That may have been why Berra liked Swisher so much. If there was one area where he could count on some kind of ruckus, it was Swisher's. The switch-hitting outfielder was often entertaining someone with his high-octane personality, making everyone feel at home, even though 2009 had been Swisher's first season with the Yankees after being acquired from the White Sox.

"The thing is that baseball is a lot different nowadays," Swisher said. "These days, twenty minutes after the game, everybody's out of the clubhouse. I remember my dad telling me stories, man, guys sitting around for two hours afterward, talking about the game, this and that, and that's what I like about guys like Yogi and Gator. They want to be around, talking about the game, all the little things. So when Gator told me that Yogi wanted to talk to me, it was, like, hell, yes. I automatically figured he had something he must have seen."

Swisher sat down and put his arm on Berra's shoulder. "Yogi, these guys are wearing me out, man," he said.

The grand elder who had heard it all before, Berra leaned forward and into Swisher so that their shoulders were touching. He was aware that his voice no longer projected, and in the clatter of the dugout, he wanted to make sure that Swisher could hear him. Swisher moved his face close to Berra's and put his arm around Yogi's shoulders.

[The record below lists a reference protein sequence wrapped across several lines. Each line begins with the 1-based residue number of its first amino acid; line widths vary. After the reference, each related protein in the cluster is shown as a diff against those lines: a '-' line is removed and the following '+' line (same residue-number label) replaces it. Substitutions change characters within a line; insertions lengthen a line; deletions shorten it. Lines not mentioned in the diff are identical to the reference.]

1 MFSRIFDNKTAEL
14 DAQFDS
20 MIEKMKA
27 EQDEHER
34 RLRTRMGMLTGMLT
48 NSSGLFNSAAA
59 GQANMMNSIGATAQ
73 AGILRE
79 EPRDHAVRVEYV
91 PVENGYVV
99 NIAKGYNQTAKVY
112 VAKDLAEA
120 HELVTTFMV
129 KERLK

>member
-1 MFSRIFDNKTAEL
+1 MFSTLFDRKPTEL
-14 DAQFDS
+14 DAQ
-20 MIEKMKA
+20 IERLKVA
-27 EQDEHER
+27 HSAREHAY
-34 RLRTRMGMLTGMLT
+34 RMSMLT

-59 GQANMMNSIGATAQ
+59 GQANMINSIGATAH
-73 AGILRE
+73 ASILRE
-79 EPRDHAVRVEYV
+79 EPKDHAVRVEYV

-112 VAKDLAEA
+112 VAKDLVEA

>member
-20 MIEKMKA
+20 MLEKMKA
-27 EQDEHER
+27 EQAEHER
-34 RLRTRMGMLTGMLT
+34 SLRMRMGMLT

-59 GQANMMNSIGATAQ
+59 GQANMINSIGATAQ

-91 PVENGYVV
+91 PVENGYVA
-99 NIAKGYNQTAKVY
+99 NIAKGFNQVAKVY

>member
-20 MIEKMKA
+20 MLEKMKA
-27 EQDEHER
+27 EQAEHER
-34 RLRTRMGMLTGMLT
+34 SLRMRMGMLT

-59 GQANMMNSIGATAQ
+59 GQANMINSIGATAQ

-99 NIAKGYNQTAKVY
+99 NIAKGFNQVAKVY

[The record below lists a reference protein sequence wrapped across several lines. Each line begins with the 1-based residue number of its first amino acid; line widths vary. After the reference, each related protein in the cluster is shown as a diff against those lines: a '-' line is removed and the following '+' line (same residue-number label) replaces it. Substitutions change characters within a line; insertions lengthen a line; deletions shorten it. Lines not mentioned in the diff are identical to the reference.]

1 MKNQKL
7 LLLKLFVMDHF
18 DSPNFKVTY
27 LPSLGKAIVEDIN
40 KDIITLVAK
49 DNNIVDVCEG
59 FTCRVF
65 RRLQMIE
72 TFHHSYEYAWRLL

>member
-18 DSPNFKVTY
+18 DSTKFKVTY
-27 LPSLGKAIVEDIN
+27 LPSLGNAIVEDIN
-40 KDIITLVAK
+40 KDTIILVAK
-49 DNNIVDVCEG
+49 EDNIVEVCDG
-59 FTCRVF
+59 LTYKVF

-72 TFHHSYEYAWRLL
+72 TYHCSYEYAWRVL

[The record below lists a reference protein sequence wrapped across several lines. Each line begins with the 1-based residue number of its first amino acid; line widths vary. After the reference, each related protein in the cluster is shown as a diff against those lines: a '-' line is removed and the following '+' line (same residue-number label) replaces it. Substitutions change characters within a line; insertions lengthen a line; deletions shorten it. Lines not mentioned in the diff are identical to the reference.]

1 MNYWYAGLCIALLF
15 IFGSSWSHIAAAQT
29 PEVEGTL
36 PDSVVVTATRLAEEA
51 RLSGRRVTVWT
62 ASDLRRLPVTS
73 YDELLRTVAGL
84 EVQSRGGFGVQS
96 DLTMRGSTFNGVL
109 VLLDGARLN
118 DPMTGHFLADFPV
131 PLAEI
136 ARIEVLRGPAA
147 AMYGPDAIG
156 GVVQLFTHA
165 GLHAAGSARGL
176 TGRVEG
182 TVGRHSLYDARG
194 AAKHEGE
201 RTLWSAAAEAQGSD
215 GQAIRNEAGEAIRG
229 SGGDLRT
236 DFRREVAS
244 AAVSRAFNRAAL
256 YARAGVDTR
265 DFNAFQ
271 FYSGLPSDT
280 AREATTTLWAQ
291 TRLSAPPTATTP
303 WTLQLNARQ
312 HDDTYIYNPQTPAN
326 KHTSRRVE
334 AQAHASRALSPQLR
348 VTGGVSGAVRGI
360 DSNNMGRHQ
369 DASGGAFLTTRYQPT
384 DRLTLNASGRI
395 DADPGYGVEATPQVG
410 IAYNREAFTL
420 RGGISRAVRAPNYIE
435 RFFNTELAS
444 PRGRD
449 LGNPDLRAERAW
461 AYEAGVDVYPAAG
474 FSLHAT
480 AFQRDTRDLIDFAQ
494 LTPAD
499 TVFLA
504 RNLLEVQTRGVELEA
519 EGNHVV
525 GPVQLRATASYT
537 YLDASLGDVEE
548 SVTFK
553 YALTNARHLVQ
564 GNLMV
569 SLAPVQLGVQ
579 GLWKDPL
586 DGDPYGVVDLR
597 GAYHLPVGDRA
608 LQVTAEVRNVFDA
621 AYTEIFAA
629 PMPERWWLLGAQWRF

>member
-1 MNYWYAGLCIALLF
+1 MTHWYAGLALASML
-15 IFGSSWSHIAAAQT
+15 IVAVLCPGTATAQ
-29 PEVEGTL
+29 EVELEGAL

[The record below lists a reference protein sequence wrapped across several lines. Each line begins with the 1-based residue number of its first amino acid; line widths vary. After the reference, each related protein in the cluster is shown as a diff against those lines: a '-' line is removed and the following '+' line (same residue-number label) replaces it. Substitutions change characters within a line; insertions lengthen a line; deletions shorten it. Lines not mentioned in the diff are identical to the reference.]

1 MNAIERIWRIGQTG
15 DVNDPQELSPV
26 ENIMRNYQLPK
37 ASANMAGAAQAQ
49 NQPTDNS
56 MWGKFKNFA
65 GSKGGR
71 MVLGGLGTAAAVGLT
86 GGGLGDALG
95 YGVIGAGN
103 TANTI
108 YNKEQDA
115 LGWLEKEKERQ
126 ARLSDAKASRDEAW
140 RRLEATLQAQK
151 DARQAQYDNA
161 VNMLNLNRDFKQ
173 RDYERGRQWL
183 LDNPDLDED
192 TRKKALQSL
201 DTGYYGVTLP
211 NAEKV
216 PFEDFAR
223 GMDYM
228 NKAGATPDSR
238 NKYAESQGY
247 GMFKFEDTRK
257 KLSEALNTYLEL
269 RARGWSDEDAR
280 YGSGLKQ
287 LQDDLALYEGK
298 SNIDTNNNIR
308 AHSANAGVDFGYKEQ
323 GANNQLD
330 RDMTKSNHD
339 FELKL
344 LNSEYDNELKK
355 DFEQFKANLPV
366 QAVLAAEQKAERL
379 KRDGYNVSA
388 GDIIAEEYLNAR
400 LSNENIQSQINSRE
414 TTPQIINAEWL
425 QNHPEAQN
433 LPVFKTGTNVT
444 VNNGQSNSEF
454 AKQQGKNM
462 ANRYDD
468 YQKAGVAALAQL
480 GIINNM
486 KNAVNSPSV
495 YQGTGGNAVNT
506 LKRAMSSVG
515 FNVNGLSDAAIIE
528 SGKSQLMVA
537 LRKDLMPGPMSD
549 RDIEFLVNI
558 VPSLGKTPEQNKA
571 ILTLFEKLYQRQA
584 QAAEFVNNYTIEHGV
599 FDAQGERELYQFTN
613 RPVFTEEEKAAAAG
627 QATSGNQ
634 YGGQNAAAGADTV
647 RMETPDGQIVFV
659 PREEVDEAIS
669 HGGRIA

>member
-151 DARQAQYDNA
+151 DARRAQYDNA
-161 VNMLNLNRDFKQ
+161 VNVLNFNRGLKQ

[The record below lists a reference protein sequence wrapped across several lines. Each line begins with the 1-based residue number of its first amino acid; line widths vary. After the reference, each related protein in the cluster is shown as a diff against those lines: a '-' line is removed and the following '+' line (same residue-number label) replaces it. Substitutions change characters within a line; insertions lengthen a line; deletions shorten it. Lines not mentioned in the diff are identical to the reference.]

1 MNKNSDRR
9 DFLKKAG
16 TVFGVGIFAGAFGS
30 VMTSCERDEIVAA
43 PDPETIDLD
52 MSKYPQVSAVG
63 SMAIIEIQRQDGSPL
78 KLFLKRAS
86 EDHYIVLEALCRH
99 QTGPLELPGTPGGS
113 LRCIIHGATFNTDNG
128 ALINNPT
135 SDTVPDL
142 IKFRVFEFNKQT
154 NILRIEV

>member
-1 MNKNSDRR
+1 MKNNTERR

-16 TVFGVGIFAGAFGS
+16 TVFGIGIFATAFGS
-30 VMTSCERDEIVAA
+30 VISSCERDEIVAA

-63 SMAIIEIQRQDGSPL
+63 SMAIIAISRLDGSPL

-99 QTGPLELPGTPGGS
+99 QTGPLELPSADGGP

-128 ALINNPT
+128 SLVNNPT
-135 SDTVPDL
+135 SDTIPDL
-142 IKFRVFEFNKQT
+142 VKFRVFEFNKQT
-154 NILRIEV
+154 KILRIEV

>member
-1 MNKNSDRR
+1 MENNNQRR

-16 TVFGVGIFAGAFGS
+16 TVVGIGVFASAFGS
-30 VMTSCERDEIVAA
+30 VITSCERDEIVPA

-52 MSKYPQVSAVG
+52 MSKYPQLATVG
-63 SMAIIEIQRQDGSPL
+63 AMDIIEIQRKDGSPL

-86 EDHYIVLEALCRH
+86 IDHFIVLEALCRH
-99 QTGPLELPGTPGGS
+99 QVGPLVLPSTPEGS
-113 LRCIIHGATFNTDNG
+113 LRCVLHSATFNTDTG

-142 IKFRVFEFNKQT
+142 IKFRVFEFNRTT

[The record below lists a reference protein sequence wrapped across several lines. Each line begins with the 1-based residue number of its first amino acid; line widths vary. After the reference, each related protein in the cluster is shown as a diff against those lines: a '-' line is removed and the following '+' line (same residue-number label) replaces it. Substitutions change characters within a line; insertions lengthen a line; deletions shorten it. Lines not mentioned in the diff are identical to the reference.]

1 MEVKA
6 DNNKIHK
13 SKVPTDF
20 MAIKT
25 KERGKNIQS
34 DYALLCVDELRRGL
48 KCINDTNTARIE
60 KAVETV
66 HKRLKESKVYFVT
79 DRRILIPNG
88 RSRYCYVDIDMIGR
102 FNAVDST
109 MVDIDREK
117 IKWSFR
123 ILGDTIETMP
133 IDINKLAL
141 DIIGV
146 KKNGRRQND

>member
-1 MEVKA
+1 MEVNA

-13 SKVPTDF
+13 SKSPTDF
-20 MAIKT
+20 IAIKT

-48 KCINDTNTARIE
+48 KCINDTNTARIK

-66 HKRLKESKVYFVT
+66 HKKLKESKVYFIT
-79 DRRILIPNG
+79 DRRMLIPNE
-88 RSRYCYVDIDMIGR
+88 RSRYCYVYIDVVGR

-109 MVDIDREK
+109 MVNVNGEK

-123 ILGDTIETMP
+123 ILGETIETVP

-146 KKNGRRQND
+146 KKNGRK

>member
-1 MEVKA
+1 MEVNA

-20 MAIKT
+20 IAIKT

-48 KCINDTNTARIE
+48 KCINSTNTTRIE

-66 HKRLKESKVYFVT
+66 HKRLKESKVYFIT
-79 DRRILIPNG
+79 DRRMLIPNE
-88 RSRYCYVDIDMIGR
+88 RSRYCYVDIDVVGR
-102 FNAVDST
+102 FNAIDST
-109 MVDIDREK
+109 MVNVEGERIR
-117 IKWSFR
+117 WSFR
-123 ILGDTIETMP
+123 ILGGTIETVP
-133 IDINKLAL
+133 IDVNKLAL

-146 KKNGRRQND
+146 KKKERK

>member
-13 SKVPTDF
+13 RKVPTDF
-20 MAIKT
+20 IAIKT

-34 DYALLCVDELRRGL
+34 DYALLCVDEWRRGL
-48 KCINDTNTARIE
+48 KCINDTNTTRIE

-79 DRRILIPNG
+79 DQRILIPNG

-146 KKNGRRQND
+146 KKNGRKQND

"Listen," Berra said, "all you need to do is take a step toward the plate and a step toward the pitcher. You're letting the pitch break down on you too much. That's why these guys are getting you out. Don't worry about the fastball. He can't get it by you. His best pitch is going down and away."

Swisher listened carefully, nodding again and again.

"That's it?" he said.

"That's it," Berra said.

"Yogi, man, I appreciate that," Swisher said. "I really do."

He promised to take the advice and to move up in the box in his next at bat. When his turn in the order came around again, with the same pitcher still on the mound, Swisher got into his swing early and powered the ball into the opposite-field gap, up against the wall for a standup double. Standing on second base with a grin, he looked into the dugout, trying to make eye contact with Berra, who was already watching the next hitter dig in, oblivious to Swisher. Guidry had to grab his arm and say, "Hey, he's trying to tell you something."

When Berra turned his attention back to second, Swisher was pointing both fingers at him. Scoring a couple of minutes later, Swisher rolled back into the dugout and squeezed onto the bench alongside Berra, who was beaming, feeling like a coach all over again.

(Excerpted from "DRIVING MR. YOGI: Yogi Berra, Ron Guidry, and Baseball's Greatest Gift" by Harvey Araton. The book is available for purchase at hmhtrade.com. Copyright 2012 by Harvey Araton. Used by permission of Houghton Mifflin Harcourt Publishing Company. All rights reserved. Check out Jeremy Schaap's interview with Ron Guidry and Yogi Berra from ESPN's Baseball Tonight.)